34 10 Ways to Avoid Ethical Pitfalls
Stick to the Evidence Be mindful of what you do and do not know Know the referral question Evaluate, interview and assess thoroughly Be Accurate in Billing Document every session and contact accurately to ensure proper agency billing

35 Five Principles for Research Ethics APA article by Deborah Smith
Discuss intellectual property frankly Be conscious of multiple roles Follow informed consent rules Respect privacy & confidentiality Utilize ethics resources The Belmont Report. Released by the National Commission for the Protection of Human Subjects of Biomedical and Behavioral Research in 1979, the report provided the ethical framework for ensuing human participant research regulations and still serves as the basis for human participant protection legislation (see Further Reading). APA's Ethics Code, which offers general principles and specific guidance for research activities, available at

36 Risk Management By focusing on identifying, evaluating, and treating problems that may cause undue harm to the patient, such preventative measures may reduce the practice of unethical behavior, minimize litigation, and reduce the chance of malpractice. Adapted from Issues and ethics in the helping professions Corey, Corey, & Callanan, 2003

37 Research Ethics Questions:
How do you know that a research subject understands the informed consent? How do you decide authorship hierarchy (i.e., who should be listed first)?

38 Risk Control Strategies
Use informed consent & professional disclosure forms Present information clearly & check to make sure patient understands the information Uphold the VA’s standards of care Keep up-to-date on ethical and legal standards Explain diagnosis, treatment plan, and risks and benefits of treatment Continue professional education Monitor self-competency Refer patients when necessary Carefully document patient interactions Avoid multiple relationships, or consult with supervisor if unavoidable Know how to assess & intervene when patient poses danger to self or others Know limits of confidentiality and clearly communicate these to the patient Treat your patients with respect and develop a trusting relationship From Issues and Ethics in the Helping Professions, Corey, Corey, & Callanan, 2003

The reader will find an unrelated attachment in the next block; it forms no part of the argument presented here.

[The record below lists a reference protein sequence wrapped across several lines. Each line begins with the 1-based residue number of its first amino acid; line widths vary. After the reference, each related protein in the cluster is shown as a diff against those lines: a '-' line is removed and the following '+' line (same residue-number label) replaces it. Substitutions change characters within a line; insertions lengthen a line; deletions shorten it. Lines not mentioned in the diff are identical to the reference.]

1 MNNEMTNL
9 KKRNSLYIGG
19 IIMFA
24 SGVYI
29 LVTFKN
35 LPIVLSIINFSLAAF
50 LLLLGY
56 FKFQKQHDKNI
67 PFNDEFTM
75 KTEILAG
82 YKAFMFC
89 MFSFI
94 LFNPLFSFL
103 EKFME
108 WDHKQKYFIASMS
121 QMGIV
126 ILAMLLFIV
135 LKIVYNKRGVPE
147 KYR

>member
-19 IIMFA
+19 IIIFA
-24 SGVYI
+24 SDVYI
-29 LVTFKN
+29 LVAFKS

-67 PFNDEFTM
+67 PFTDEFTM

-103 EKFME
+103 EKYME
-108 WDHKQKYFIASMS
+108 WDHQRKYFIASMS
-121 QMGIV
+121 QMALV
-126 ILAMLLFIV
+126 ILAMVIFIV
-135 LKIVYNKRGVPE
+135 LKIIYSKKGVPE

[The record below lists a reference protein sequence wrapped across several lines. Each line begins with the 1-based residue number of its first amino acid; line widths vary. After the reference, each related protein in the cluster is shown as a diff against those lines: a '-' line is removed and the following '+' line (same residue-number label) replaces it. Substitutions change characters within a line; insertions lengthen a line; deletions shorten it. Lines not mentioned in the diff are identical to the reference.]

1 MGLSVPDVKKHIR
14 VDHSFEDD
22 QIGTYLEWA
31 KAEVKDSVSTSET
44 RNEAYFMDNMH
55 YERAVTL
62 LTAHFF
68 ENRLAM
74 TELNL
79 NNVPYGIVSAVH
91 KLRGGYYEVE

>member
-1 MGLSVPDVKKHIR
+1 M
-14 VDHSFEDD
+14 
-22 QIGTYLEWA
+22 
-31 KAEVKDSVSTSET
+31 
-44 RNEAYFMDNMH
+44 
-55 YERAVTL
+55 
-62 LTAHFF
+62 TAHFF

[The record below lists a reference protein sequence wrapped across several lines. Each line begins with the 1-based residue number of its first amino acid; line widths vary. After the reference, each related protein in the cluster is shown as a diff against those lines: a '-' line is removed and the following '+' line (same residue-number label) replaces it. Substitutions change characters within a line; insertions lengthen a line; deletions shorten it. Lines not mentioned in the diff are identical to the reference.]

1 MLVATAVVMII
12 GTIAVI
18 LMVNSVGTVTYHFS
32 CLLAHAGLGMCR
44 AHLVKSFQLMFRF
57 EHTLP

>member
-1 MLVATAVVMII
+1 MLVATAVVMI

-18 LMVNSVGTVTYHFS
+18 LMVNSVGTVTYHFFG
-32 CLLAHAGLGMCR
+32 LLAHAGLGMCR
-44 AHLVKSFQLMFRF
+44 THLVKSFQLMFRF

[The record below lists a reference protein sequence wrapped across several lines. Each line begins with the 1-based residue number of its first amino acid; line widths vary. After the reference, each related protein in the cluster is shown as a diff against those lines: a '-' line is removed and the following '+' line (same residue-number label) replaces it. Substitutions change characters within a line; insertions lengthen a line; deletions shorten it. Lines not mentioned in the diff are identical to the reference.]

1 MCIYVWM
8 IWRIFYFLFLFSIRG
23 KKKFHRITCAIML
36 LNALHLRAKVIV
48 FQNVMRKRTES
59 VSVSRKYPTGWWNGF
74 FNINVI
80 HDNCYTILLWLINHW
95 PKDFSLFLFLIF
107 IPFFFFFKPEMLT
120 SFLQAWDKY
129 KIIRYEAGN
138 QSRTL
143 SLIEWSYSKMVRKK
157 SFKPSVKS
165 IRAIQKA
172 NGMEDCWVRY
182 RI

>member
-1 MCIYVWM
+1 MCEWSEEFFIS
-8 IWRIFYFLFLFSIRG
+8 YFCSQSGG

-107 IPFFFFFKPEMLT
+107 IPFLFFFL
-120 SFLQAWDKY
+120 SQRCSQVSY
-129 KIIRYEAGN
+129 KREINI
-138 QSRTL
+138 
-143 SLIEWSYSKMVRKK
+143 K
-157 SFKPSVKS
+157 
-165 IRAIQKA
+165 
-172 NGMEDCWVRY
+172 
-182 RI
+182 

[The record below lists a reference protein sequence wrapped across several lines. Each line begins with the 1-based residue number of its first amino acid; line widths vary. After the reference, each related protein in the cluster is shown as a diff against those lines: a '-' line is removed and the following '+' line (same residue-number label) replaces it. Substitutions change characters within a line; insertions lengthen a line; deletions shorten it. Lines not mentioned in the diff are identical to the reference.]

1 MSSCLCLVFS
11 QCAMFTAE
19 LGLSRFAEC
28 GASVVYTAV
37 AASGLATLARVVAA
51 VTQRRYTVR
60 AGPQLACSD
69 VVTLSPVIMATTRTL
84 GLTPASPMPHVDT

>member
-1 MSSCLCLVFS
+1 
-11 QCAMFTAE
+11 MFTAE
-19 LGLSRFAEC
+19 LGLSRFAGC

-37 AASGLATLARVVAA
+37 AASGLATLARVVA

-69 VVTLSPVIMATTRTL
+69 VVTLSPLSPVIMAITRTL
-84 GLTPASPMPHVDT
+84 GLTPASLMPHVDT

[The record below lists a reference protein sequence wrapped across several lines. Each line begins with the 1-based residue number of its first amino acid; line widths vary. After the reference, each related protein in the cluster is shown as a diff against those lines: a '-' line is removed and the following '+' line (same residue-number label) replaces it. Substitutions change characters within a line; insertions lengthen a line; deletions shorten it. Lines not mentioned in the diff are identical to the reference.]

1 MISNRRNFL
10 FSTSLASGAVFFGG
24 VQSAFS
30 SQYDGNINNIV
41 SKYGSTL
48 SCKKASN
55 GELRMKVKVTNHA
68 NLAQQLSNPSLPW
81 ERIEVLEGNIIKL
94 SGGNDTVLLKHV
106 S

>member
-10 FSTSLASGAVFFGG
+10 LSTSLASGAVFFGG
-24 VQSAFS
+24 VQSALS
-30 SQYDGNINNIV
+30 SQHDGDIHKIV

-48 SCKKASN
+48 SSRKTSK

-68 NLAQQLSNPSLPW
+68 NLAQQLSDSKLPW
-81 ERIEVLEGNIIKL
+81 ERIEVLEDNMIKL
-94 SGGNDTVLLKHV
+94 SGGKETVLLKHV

39 Additional Websites: State of Colorado Department of Regulatory Agencies, Mental Health Licensing Section. United States Office of Government Ethics: Dept. of Veterans Affairs - Public and Intergovernmental Affairs: The Center for Ethics and Human Rights: Biomedical and Health Care Ethics Resources:

40 References American Psychological Association. (2002). American Psychological Association ethical principles of psychologists and code of conduct. Retrieved from Anderson, S.K., & Handelsman, M.M. (2010). Ethics for psychotherapists and counselors: A proactive approach. West Sussex, UK: Wiley-Blackwell. Campbell, L.., Vasquez, M., Behnke, S., Kinscherff, R. (2009). APA Ethics Code Commentary and Case Illustrations. Washington, D.C.: American Psychological Association. Corey, G., Corey, M.S., & Callanan, P. (2003). Issues and ethics in the helping professions (6th ed.). Pacific Grove, CA: Brooks/Cole. Kitchner, K.S. (2000). Foundations of ethical practice, research, and teaching in psychology. Mahwah, NJ: Lawrence Erlbaum Associates, Inc. Smith, D. (2003). 10 ways practitioners can avoid frequent ethical pitfalls. APA Monitor, 34, 50. Smith, D. (2003). Five principles for research ethics. APA Monitor, 34, 56. VHA Handbook VHA Handbook VHA Integrated Ethics